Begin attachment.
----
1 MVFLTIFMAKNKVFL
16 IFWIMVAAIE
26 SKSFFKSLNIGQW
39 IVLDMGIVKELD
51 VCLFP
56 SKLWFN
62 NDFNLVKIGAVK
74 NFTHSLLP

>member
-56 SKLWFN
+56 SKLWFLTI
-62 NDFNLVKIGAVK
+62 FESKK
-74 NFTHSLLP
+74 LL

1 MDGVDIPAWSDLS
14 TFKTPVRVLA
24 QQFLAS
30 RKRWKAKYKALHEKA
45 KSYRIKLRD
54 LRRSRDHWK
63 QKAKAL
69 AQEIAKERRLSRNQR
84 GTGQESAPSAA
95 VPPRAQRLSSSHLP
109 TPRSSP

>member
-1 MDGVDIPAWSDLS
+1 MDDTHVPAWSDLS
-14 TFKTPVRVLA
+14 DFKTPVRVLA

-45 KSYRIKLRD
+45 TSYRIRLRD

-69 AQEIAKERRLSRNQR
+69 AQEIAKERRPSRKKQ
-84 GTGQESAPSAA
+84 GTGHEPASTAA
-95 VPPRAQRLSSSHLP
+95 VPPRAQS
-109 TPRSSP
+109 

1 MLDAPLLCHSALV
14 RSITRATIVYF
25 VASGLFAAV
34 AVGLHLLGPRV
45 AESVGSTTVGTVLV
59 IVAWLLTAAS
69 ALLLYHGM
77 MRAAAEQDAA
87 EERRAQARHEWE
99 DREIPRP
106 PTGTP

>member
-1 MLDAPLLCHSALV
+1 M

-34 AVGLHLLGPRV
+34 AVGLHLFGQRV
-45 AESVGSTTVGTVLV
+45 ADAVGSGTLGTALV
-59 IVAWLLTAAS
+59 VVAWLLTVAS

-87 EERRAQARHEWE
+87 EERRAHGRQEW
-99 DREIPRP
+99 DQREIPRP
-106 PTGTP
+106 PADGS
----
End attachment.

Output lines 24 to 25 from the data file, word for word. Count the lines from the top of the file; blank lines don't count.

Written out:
84 GTGQESAPSAA
95 VPPRAQRLSSSHLP